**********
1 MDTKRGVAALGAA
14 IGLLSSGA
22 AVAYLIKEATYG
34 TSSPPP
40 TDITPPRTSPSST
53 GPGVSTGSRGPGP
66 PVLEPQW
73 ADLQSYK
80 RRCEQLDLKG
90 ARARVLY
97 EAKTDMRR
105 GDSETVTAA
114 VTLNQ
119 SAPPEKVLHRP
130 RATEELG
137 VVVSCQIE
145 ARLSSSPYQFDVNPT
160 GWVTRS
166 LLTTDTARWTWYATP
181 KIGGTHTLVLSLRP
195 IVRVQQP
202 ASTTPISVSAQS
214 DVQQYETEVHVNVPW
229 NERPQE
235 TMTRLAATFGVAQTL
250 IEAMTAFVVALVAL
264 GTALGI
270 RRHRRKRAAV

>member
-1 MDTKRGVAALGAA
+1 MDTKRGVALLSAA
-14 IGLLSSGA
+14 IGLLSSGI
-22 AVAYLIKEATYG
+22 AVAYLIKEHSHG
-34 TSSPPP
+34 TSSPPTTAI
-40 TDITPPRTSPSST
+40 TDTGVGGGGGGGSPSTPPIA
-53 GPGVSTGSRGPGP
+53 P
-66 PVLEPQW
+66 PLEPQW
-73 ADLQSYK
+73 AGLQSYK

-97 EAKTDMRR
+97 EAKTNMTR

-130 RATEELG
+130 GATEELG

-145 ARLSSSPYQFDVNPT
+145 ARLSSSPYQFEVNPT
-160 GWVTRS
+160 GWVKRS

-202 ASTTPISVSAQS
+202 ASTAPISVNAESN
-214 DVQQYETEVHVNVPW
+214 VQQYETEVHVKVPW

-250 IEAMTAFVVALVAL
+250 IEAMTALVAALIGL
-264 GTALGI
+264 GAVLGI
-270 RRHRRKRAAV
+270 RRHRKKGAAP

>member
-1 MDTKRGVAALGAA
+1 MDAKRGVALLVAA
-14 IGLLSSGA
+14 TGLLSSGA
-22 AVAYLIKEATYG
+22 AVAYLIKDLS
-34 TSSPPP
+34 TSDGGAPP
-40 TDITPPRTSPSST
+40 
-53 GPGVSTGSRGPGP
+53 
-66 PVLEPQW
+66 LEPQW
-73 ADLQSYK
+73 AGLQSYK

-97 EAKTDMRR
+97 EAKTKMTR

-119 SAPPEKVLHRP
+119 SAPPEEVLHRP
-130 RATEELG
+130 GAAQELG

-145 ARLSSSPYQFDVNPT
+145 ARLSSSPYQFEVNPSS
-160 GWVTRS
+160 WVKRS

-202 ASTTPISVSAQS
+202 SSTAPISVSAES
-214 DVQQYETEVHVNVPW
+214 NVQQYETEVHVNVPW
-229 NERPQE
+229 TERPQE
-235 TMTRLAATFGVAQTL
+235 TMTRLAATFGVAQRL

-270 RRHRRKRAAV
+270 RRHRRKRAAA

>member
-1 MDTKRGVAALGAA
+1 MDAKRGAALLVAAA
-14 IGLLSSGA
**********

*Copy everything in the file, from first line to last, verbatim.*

1 MDTKRGVAALGAA
14 IGLLSSGA
22 AVAYLIKEATYG
34 TSSPPP
40 TDITPPRTSPSST
53 GPGVSTGSRGPGP
66 PVLEPQW
73 ADLQSYK
80 RRCEQLDLKG
90 ARARVLY
97 EAKTDMRR
105 GDSETVTAA
114 VTLNQ
119 SAPPEKVLHRP
130 RATEELG
137 VVVSCQIE
145 ARLSSSPYQFDVNPT
160 GWVTRS
166 LLTTDTARWTWYATP
181 KIGGTHTLVLSLRP
195 IVRVQQP
202 ASTTPISVSAQS
214 DVQQYETEVHVNVPW
229 NERPQE
235 TMTRLAATFGVAQTL
250 IEAMTAFVVALVAL
264 GTALGI
270 RRHRRKRAAV

>member
-1 MDTKRGVAALGAA
+1 MDTKRGVALLSAA
-14 IGLLSSGA
+14 IGLLSSGI
-22 AVAYLIKEATYG
+22 AVAYLIKEHSHG
-34 TSSPPP
+34 TSSPPTTAI
-40 TDITPPRTSPSST
+40 TDTGVGGGGGGGSPSTPPIA
-53 GPGVSTGSRGPGP
+53 P
-66 PVLEPQW
+66 PLEPQW
-73 ADLQSYK
+73 AGLQSYK

-97 EAKTDMRR
+97 EAKTNMTR

-130 RATEELG
+130 GATEELG

-145 ARLSSSPYQFDVNPT
+145 ARLSSSPYQFEVNPT
-160 GWVTRS
+160 GWVKRS

-202 ASTTPISVSAQS
+202 ASTAPISVNAESN
-214 DVQQYETEVHVNVPW
+214 VQQYETEVHVKVPW

-250 IEAMTAFVVALVAL
+250 IEAMTALVAALIGL
-264 GTALGI
+264 GAVLGI
-270 RRHRRKRAAV
+270 RRHRKKGAAP

>member
-1 MDTKRGVAALGAA
+1 MDAKRGVALLVAA
-14 IGLLSSGA
+14 TGLLSSGA
-22 AVAYLIKEATYG
+22 AVAYLIKDLS
-34 TSSPPP
+34 TSDGGAPP
-40 TDITPPRTSPSST
+40 
-53 GPGVSTGSRGPGP
+53 
-66 PVLEPQW
+66 LEPQW
-73 ADLQSYK
+73 AGLQSYK

-97 EAKTDMRR
+97 EAKTKMTR

-119 SAPPEKVLHRP
+119 SAPPEEVLHRP
-130 RATEELG
+130 GAAQELG

-145 ARLSSSPYQFDVNPT
+145 ARLSSSPYQFEVNPSS
-160 GWVTRS
+160 WVKRS

-202 ASTTPISVSAQS
+202 SSTAPISVSAES
-214 DVQQYETEVHVNVPW
+214 NVQQYETEVHVNVPW
-229 NERPQE
+229 TERPQE
-235 TMTRLAATFGVAQTL
+235 TMTRLAATFGVAQRL

-270 RRHRRKRAAV
+270 RRHRRKRAAA

>member
-1 MDTKRGVAALGAA
+1 MDAKRGAALLVAAA
-14 IGLLSSGA